In determining whether dismissal is appropriate, courts use a two-part analysis. Fowler, 578 F.3d at 210. First, courts separate the factual and legal elements of the claim and accept all of the complaint's well-pleaded facts as true. Id. at 210-11. Next, courts determine whether the facts alleged in the complaint are sufficient to show that the plaintiff has a "plausible claim for relief." Id. at 211. Given the nature of the two-part analysis, "[d]etermining whether a complaint states a plausible claim for relief will... be a context-specific task that requires the reviewing court to draw on its judicial experience and common sense.'" See McTernan v. City of York, 577 F.3d 521, 530 (3d Cir. 2009) (quoting Iqbal, 556 U.S. 663-64). When considering a Rule 12(b) motion to dismiss, we must "accept as true all allegations in the complaint and all reasonable inferences that can be drawn therefrom, and view them in the light most favorable to the non-moving party." Rocks v. City of Phila., 868 F.2d 644, 645 (3d Cir. 1989).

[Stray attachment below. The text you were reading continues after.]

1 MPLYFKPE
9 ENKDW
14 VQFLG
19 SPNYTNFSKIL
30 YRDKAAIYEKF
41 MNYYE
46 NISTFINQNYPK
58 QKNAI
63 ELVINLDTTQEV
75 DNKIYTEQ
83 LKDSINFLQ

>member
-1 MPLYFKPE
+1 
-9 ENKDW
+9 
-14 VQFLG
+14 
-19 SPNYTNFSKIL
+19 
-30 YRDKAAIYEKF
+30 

In addition to the Rule 8(a)(2) general pleading standard, the Federal Rules of Civil Procedure also require a heightened pleading standard for specific actions. In particular, when a litigant alleges fraud, he or she must do so "with particularity." Fed.R.Civ.P. 9(b). Rule 9(b) commands that "[i]n alleging fraud or mistake, a party must state with particularity the circumstances constituting fraud or mistake. Malice, intent, knowledge, and other conditions of a person's mind may be alleged generally." Id. Pursuant to this heightened pleading standard, plaintiffs must "plead with particularity the circumstances' of the alleged fraud in order to place the defendants on notice of the precise misconduct with which they are charged, and to safeguard defendants against spurious charges of immoral and fraudulent behavior." Seville Indus. Mach. Corp. v. Southmost Mach. Corp., 742 F.2d 786, 791 (3d Cir. 1984). This requires a description of the "who, what, when, where and how of the events at issue." In re Rockefeller Ctr. Props., Inc. Secs. Litig., 311 F.3d 198, 217 (3d Cir. 2002) (internal quotation marks and citation omitted). Rule 9(b) is generally considered satisfied when a defendant has "fair notice" of the charges against it. United States v. Kensington Hosp., 760 F.Supp. 1120, 1126 (E.D. Pa. 1991).